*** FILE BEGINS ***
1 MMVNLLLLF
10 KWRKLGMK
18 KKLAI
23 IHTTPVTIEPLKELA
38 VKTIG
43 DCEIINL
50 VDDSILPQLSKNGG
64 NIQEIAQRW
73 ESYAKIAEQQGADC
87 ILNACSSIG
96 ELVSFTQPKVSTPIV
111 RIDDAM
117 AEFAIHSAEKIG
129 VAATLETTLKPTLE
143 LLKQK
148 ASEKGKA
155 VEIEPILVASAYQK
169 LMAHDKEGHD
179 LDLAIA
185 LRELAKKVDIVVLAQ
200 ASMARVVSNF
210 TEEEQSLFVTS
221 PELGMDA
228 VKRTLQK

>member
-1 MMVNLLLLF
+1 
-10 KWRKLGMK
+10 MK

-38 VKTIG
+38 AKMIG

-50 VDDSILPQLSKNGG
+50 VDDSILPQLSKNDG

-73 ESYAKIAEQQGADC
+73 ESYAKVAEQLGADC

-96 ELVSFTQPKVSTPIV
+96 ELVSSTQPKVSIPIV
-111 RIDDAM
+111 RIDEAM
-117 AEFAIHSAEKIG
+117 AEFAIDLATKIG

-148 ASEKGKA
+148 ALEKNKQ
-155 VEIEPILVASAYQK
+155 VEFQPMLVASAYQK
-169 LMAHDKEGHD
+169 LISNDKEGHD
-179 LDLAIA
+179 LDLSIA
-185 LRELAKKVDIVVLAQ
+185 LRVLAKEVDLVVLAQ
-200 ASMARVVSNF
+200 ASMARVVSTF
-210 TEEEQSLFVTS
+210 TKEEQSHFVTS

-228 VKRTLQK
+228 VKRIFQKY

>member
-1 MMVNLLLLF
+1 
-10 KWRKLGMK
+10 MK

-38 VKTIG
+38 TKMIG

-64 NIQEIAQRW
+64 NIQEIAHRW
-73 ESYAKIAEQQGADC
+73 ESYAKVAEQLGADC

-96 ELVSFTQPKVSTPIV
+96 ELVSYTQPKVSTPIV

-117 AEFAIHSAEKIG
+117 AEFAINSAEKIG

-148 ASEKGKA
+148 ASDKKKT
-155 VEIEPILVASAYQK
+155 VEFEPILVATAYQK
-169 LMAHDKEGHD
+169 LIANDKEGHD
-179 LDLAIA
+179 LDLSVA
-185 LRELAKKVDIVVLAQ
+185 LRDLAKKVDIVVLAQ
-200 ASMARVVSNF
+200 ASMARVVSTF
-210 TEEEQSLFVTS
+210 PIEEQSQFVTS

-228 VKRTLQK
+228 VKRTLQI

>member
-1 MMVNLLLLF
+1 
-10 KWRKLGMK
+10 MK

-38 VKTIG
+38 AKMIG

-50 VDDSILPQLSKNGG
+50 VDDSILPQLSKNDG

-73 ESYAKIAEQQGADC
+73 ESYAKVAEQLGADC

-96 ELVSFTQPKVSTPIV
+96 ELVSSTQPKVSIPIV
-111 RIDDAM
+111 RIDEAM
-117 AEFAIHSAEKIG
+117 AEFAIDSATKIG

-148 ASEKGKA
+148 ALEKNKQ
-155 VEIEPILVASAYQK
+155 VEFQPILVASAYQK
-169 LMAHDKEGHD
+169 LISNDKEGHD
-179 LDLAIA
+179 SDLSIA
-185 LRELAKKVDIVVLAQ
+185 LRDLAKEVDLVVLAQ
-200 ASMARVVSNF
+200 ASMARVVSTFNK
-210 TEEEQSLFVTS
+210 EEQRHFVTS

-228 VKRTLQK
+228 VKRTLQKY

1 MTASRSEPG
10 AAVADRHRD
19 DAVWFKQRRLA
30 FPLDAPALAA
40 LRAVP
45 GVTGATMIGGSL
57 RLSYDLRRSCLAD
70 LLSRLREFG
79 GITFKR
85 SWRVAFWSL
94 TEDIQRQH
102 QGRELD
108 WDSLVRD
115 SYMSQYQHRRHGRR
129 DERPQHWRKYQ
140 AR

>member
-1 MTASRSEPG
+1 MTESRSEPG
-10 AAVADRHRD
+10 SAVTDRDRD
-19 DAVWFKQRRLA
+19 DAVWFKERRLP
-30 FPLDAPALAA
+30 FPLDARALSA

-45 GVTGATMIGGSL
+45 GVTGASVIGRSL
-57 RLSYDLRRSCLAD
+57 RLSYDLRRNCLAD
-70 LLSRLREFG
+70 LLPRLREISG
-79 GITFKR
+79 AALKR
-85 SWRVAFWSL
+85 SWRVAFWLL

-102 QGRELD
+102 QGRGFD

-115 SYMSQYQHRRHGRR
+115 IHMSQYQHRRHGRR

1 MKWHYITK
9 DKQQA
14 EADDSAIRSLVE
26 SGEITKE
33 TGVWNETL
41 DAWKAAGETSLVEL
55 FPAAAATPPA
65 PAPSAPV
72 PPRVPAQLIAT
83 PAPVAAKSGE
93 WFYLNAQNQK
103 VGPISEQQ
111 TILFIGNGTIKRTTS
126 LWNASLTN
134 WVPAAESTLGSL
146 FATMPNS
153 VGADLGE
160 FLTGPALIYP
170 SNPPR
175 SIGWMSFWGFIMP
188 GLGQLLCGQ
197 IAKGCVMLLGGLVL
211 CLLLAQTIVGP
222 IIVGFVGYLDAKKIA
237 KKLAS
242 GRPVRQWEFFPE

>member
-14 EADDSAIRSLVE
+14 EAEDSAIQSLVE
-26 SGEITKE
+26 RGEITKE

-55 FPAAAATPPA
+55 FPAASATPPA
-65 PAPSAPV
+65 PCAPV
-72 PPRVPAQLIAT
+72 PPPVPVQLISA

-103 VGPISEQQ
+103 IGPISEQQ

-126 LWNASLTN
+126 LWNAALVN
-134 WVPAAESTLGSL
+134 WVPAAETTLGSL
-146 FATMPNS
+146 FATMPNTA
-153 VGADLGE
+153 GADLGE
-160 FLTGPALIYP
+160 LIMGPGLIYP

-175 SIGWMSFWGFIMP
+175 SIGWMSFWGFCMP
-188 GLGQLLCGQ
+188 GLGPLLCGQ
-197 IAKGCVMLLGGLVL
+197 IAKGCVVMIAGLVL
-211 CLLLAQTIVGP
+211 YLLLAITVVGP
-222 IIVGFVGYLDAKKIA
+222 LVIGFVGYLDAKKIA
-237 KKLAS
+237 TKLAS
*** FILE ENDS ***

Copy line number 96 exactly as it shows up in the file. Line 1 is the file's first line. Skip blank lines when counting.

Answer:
-50 VDDSILPQLSKNGG